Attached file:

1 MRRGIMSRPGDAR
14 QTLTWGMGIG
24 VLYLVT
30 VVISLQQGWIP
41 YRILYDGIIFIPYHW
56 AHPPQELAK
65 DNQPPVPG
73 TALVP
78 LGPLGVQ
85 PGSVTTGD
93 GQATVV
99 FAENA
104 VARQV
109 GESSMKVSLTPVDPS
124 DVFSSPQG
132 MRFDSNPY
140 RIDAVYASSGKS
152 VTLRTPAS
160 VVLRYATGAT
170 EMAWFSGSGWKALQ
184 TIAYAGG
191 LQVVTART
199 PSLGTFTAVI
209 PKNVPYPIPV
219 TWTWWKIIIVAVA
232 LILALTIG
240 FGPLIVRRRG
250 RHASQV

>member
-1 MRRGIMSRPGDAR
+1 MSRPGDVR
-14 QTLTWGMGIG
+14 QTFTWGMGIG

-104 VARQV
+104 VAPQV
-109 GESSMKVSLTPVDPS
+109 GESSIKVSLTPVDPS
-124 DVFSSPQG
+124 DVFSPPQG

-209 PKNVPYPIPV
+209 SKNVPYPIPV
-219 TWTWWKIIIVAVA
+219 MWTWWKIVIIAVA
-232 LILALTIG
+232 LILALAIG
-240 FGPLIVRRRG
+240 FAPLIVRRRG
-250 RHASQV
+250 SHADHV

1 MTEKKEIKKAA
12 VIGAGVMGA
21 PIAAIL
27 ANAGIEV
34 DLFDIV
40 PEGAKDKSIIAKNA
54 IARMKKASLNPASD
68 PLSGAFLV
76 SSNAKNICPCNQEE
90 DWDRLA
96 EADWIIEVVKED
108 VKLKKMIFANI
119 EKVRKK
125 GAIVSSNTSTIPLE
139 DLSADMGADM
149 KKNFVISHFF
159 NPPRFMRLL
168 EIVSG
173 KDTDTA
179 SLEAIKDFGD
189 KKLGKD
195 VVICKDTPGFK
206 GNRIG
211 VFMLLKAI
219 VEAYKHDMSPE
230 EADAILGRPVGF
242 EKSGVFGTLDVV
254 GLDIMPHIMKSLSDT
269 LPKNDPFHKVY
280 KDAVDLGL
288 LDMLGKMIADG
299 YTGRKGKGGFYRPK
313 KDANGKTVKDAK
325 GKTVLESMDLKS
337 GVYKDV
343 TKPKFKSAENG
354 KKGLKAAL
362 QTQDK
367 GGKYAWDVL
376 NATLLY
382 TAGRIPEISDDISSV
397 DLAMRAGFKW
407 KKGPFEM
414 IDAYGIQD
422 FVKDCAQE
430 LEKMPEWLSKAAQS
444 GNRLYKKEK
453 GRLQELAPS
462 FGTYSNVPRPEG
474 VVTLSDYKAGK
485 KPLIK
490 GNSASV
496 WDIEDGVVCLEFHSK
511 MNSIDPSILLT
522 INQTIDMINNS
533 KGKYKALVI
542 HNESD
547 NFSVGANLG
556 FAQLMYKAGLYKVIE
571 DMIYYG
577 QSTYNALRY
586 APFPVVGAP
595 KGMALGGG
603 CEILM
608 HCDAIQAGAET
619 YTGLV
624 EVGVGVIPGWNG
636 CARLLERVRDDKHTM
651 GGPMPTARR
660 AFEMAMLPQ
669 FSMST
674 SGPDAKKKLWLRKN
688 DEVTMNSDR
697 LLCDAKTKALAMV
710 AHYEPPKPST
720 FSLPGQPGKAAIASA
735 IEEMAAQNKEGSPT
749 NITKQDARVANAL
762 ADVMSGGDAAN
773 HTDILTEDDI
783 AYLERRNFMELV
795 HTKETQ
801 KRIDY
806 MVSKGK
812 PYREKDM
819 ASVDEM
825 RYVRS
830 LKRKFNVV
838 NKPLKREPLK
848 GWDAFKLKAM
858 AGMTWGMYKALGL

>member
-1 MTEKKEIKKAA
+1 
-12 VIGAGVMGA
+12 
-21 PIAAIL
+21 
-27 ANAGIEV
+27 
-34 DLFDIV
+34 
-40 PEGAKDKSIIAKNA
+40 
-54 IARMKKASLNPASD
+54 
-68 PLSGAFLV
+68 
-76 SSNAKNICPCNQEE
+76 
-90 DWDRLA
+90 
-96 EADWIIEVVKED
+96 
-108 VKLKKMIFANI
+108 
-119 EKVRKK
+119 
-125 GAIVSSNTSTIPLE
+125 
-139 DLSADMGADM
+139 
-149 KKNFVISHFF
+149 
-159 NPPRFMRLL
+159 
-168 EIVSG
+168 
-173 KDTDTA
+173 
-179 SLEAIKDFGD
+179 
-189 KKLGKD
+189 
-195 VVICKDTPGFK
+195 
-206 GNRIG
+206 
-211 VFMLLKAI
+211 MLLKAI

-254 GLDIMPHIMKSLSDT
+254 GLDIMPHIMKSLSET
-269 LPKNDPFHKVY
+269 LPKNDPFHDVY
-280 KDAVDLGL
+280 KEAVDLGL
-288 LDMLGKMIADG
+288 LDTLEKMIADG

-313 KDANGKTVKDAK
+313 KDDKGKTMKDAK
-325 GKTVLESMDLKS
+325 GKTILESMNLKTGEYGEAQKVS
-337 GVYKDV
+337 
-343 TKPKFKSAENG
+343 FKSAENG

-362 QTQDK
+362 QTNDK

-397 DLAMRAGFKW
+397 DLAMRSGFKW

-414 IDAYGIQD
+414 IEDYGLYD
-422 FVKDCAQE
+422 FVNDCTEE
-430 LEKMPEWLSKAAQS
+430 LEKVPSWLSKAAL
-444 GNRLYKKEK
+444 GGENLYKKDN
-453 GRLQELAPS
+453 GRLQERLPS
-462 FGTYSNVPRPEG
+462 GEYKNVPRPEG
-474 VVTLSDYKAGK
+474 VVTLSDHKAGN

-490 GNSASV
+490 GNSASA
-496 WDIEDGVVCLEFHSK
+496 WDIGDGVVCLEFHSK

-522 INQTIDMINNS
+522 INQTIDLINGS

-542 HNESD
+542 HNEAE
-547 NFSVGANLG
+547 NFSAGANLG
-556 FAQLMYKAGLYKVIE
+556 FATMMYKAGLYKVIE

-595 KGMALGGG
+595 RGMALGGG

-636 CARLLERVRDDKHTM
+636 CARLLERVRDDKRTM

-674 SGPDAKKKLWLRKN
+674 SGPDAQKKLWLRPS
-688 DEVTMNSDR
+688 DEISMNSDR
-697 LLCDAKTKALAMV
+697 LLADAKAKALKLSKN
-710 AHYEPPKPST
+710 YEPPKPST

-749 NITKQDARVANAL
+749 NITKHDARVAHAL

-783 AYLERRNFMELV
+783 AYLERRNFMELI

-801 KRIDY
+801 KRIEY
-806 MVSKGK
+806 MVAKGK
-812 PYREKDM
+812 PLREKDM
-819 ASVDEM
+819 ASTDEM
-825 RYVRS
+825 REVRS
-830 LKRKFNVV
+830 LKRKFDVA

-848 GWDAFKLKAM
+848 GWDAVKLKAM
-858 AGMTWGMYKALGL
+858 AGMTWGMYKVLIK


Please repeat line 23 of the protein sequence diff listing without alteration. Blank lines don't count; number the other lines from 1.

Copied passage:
199 PSLGTFTAVI